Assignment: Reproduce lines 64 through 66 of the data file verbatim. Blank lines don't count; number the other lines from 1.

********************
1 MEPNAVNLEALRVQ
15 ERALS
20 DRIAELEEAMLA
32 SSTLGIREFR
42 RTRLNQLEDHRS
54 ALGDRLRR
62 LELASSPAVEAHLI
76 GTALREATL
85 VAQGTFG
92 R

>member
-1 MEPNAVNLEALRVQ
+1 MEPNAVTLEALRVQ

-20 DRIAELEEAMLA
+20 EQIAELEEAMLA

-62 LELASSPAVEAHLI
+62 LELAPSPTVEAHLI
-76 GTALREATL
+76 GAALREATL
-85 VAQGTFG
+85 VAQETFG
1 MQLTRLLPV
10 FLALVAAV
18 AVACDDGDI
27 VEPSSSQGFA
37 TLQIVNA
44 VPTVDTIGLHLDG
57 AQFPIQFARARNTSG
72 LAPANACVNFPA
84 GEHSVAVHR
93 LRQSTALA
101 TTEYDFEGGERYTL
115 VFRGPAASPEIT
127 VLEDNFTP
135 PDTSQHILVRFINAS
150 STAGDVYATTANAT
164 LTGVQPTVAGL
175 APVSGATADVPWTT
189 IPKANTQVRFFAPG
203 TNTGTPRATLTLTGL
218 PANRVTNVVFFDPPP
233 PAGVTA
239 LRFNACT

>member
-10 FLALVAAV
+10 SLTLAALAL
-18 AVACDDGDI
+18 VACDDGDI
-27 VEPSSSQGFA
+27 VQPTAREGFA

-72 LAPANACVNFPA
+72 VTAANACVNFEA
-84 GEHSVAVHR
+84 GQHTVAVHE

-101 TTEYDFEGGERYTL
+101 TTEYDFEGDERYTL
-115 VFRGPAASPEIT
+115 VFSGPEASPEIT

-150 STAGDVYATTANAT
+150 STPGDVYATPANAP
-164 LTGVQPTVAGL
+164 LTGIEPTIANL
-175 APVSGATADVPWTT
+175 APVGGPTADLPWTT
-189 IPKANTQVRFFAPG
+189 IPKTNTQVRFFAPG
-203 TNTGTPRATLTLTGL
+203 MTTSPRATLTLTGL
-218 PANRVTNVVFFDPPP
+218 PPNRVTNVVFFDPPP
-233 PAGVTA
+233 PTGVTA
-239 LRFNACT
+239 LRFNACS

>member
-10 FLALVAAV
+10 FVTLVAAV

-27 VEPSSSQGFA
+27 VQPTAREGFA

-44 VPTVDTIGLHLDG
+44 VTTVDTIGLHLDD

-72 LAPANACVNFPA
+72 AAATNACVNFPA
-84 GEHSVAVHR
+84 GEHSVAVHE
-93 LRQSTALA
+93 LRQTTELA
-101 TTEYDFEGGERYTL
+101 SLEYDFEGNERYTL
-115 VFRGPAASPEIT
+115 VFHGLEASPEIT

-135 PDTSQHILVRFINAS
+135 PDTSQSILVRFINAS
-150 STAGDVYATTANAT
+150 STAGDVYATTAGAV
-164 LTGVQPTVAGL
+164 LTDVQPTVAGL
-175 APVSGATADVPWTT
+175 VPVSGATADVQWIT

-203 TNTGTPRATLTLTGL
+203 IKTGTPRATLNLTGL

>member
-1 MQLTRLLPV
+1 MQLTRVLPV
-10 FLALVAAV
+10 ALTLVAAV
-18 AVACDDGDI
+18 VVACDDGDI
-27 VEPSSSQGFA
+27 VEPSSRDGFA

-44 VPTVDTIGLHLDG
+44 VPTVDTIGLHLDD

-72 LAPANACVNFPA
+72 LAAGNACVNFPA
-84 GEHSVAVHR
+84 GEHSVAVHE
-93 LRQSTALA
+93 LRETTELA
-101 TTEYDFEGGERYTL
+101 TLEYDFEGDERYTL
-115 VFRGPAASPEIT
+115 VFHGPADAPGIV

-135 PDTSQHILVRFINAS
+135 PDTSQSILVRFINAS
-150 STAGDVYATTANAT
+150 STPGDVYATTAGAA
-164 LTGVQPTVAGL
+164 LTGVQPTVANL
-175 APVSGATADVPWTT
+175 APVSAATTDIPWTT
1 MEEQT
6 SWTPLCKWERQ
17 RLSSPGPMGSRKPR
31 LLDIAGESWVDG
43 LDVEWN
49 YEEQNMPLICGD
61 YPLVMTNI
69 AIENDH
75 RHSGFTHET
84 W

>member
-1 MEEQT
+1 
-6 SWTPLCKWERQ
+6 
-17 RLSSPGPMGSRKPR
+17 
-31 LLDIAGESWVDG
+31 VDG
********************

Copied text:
+175 APVGGPTADLPWTT
-189 IPKANTQVRFFAPG
+189 IPKTNTQVRFFAPG